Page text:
Do We Really Tip Based on the Waiter’s Service?

(Photo: Oli Shaw)

For whatever reason, tipping is a subject that always seems to fascinate. Maybe it’s because it represents a sort of shotgun marriage between economic behavior and “normal” behavior (i.e., profit-maximizing and altruism). In that light, a reader named Joshua Talley raises an interesting question. I am interested to hear your replies.

I’ve been a waiter for years.  I pride myself on providing prompt, professional service.  But I’ve always wondered how much the quality of service impacts the tip. Despite the notion that the tip reflects the quality of service, it seems likely to me that aside from instances of extremely good or extremely poor service, most people simply tip what they normally tip.  For instance, some people are 10 percenters, many are 15 percenters and some are 20 percenters, etc., and it takes either very good or very poor service to change this.  Am I right?

As a waiter in an upscale restaurant in Venice Beach, Ca., I’ve always suspected that the price of wine rarely reflects the quality of a bottle, so I appreciated your wine episode.  Given that I’m not a sommelier, a tenet of mine is that if a customer really wants my opinion of the nuances of a particular wine, then they don’t really know much about wine themselves, so whatever I tell them is relatively safe and the power of suggestion will likely make them recognize whatever qualities I attribute to the wine in question.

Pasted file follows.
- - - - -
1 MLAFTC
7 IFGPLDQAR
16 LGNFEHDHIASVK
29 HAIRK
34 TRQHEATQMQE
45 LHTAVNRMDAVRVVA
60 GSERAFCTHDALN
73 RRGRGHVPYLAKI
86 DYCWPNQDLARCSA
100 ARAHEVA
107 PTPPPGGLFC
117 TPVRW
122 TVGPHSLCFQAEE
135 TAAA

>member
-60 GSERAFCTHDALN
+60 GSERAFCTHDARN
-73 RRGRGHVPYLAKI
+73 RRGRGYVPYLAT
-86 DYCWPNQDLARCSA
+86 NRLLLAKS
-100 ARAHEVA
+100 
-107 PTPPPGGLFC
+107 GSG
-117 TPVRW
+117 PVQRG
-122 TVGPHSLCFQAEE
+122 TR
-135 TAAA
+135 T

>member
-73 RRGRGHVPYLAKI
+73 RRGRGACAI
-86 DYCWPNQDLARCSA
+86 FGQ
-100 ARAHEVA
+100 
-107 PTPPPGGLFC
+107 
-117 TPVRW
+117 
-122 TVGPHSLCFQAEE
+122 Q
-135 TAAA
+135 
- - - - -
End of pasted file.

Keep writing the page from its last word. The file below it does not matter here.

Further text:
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  1. Seminymous Coward says:

    His guess is quite accurate in my case. It takes force of will for me to deviate from my norm, and that requires an extreme in quality.

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  2. Blaise Pascal says:

    Speaking for myself, his observation rings true. I’m usually very methodical in my tipping, doubling the (8%) sales tax to get the tip amount. I’m more likely to tip higher for good service, usually by rounding up, than to tip lower for bad service, but these are the exceptions than the rule.

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  3. Adam W says:

    I think this waiter is dead on. I’m typically @ a 20% tipper. My mom raised six kids on waitress’ tips, so I’m very cognizant of what tipping means to the server. Give me really great service and It’ll go up, give me really poor service and it’ll go down, but anything that is only marginally better or worse doesn’t have much of an effect.

    This does bring me to a reverse question that I’ve never been able to figure out. Is tipping a low amount an effective way of communicating dissatisfaction with service? I’ve always felt when I tip well the server will think “Hey I must have done a great job.” whereas when I don’t tip well the server will instead think “That guy was just a cheapskate.”